I work in a customer-service centered organization, one, in fact, that is literally owned by its customers. Our customers and our “shareholders” are the same people. Just now I am coming off of a vacation and headed to the PASS Summit next week.
Also, as I write this, I happen to be stranded at the airport in Atlanta, with my wife and two small boys, reviewing in my mind an astonishingly bad experience earlier today with Delta Airlines’ staff. You, dear reader, won’t want to sit through a simple rant about how unpleasant that experience was, since everyone who flies has some horror story, but I am trying to turn it into something positive with lessons for me in my professional life. So in this post, interwoven, is the story of how the airline caused us to miss our flight and suffer a six hour delay, over a $10 mistake they themselves made, and lessons I am taking away about how to not make those errors in my own work.
Understand What your Customer Cannot Know
Lesson 1: I will remember not to assume my “customers,” internal or external, magically know how the internal workings of our technology operate at my company. That’s my job to know, not theirs. I am guilty of this sometimes in my work as a Database Administrator; it’s almost too easy to slide into an attitude where I expect others to know how the systems I maintain work. That’s not fair.
The first thing that happened to us today, once we’d gotten up early and driven the 150 miles to the airport, is that we checked in, as usual, at the self-service kiosk, about two hours ahead of our flight. We had two suitcases and two child car seats to check. The reasonable thing to do these days is to check one suitcase and one car seat against each ticket, because it saves ten bucks since the airlines started charging per bag. That is, it’s currently $25 for one bag and $35 for an additional bag through Delta on the same ticket, so you save by spreading the bags around. The car seats fly free. We made our best effort to indicate that arrangement via the electronic kiosk with the onscreen instructions, but the kiosk is primitive and you can’t really be specific. The options are, roughly, “how many things are you taking” and “are any of them ‘special,’” meaning not suitcases. Plus, I suppose I may be technology-challenged, being a mere professional database administrator by day, responsible for systems that about 700,000 users interact with. But at the kiosk we gave it our best shot.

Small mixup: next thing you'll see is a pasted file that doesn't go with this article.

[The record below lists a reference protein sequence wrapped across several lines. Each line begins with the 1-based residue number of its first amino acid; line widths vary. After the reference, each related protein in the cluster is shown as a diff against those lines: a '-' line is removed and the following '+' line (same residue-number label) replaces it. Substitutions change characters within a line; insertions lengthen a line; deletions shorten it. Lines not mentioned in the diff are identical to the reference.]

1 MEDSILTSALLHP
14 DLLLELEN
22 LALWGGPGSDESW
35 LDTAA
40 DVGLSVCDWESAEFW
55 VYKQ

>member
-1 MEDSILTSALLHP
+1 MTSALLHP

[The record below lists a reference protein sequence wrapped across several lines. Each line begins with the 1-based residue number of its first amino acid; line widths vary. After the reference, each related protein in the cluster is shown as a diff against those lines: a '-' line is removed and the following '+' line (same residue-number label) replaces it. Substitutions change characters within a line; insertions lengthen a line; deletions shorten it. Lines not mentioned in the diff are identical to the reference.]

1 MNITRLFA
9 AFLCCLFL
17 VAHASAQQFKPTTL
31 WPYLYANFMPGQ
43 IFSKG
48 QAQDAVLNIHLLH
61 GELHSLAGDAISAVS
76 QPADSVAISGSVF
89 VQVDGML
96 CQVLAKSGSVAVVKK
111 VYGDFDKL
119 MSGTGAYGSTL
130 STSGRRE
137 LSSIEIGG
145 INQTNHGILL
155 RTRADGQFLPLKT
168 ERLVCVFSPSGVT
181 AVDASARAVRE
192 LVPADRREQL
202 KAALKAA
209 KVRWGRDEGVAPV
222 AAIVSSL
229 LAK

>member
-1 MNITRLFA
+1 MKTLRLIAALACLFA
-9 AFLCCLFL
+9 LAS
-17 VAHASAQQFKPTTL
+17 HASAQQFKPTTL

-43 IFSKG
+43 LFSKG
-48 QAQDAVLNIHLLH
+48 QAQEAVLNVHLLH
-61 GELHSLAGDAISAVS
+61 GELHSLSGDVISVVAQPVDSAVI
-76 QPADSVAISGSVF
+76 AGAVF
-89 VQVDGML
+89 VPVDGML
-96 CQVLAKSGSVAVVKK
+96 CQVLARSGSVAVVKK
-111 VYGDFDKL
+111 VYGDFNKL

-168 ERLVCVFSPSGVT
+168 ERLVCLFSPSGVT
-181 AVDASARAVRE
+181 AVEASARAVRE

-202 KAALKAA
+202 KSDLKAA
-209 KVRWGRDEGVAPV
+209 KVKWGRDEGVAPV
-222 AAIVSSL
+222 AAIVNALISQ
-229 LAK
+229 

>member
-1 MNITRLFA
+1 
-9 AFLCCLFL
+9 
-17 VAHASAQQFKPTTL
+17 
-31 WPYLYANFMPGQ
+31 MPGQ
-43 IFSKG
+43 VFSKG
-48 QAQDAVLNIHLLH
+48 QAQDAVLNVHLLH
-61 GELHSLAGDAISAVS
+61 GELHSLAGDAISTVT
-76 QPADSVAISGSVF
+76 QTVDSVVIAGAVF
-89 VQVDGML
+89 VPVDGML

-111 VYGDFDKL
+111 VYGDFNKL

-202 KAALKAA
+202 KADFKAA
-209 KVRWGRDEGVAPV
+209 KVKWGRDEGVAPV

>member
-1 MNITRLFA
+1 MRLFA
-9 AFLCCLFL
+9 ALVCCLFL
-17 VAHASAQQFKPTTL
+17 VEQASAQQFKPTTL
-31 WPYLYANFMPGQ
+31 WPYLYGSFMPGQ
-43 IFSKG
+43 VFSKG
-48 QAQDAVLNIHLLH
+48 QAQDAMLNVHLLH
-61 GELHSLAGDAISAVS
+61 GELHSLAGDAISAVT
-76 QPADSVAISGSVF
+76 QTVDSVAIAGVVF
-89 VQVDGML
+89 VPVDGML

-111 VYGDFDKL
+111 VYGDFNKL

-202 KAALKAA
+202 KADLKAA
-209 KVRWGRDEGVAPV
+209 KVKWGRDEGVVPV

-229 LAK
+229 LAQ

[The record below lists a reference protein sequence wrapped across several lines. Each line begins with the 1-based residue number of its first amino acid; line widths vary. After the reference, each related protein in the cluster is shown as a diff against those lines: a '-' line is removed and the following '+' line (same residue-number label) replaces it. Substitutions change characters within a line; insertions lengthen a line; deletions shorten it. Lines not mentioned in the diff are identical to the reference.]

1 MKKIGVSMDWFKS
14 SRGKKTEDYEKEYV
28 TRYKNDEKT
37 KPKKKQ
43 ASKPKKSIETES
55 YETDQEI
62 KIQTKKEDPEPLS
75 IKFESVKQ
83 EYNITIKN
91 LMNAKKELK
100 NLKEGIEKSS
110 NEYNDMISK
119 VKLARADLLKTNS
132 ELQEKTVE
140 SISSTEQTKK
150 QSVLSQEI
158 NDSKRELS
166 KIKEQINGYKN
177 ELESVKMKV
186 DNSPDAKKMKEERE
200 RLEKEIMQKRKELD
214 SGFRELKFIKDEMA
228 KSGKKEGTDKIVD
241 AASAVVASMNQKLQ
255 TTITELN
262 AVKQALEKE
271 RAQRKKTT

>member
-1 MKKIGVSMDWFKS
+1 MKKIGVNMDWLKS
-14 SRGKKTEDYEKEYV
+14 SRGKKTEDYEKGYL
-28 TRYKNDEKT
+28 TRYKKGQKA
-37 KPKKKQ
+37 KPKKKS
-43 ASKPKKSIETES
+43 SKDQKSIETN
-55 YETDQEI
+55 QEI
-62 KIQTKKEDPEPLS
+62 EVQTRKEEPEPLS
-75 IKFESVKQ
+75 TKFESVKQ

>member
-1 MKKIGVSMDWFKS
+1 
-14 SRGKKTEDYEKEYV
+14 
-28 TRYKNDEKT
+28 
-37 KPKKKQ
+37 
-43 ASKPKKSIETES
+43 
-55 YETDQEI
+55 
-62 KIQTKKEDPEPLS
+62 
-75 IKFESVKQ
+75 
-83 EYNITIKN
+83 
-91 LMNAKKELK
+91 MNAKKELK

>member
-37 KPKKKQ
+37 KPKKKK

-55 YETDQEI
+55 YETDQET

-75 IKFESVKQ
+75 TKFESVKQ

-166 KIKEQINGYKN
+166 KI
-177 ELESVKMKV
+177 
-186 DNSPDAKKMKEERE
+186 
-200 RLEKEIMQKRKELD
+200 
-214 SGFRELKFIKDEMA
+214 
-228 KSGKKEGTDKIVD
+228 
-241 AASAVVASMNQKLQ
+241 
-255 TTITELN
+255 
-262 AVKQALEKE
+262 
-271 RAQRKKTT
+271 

Lesson 2: I will then guide my customers by asking questions rather than assume that they can intuit all the workings of the system I manage. This will help them, and me, prevent mistakes.
We next had to go to the typical “bag drop” where they weigh the suitcases and label everything. I came to find out much later that it matters a great deal precisely what order you place the bags onto the scale. The clerk at this station was entirely unhelpful, and gave no guidance whatsoever. She booked two suitcases on one ticket, though that was not the intent. She then charged me $60 instead of $50, informing me only afterward. I objected, obviously, both because I didn’t fancy being ripped off and because it seemed like such a simple thing to fix: refund me $10. This is where Delta’s customer service went totally, comically off the rails.
Know and Act